The inspiration for my paintings is twofold: in the beginning there is a subject.  Could be a small scarlet car passing under a freeway bridge on a drizzly day.  Or a photo of a chair-bound senior citizen, or the ridiculous number of thermoses on top of my fridge. Second, the painting is inspired by what happens on the canvas. Once something is up there, then that is the subject. 

I can get very attached to my idea, but my first job is to make a good painting.  Still, the original plan and the end product do have a strong relationship because the second, third, fourth and however many renditions of the painting grow from each other.  I try to correct each mistake or solve each problem and the painting doesn’t just change, it grows, as I do, I hope.

My process starts with some loose, expressive drawing with vine charcoal on a pad or with paint directly on the canvas.  I get where I’m going quicker if I keep the basic tenets of composition in mind – balance, tension, scale, rhythm of color, line and shape. I generally mix my colors on my palette and use the scrub-off-and-replace method rather than mixing on canvas.  When time allows I try to reach a resolution of the whole painting in one go. Then I revise and revise.  I’m an editor by nature; I sand and scrape, and if the paint is still wet, get out the thinner and wipe.  Then, begin again.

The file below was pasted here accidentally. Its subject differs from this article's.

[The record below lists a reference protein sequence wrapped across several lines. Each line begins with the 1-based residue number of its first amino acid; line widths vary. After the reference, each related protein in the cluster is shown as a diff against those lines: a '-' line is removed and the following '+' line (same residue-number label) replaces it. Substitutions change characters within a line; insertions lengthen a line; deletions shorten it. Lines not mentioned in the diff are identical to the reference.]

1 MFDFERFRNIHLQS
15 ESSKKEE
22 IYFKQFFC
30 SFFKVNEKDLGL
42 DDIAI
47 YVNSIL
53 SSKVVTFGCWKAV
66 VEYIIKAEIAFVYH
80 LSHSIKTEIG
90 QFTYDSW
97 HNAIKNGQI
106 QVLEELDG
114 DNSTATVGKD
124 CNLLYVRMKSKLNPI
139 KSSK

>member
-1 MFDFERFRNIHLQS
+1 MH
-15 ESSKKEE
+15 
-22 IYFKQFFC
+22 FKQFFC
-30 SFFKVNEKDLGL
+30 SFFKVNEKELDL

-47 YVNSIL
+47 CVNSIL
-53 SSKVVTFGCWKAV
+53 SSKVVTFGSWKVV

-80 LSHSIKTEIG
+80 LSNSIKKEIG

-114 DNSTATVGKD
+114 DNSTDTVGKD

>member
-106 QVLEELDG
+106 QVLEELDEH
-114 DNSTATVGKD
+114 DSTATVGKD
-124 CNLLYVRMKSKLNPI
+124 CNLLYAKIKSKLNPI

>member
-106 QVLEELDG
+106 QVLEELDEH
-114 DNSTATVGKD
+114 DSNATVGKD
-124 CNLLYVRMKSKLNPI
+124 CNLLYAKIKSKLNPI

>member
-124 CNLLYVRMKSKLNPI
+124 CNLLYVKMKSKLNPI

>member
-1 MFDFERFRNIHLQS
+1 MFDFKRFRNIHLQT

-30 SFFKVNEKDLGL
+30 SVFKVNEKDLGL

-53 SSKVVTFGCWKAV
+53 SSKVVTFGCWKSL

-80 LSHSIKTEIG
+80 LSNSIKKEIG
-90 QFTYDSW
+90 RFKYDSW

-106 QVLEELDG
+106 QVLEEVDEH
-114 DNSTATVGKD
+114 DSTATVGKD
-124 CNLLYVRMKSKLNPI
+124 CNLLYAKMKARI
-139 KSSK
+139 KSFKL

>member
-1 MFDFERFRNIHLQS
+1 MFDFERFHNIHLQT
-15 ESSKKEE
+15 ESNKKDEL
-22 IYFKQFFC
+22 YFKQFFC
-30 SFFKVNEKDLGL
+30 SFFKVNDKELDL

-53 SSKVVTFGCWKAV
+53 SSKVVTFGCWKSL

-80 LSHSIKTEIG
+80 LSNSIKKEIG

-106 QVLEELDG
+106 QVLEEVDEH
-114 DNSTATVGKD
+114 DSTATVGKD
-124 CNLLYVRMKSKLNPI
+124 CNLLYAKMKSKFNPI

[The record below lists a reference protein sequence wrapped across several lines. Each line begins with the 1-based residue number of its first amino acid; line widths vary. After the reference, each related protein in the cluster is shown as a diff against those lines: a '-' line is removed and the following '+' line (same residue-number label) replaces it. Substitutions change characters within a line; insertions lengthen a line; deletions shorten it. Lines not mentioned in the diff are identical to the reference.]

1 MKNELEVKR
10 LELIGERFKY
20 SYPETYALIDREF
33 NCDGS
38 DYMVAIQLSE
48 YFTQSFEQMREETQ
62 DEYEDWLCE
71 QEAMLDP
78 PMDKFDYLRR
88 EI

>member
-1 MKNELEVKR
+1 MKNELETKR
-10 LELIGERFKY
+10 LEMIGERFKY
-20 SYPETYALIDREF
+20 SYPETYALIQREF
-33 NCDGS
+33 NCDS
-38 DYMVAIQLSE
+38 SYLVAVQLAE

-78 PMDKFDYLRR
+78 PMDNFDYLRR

I love the way each painting not only suggests a new direction but also seems to tell me to do it better next time. Today, I would like to develop my work in two directions – complexity and darkness - without losing sight of what I am already doing.

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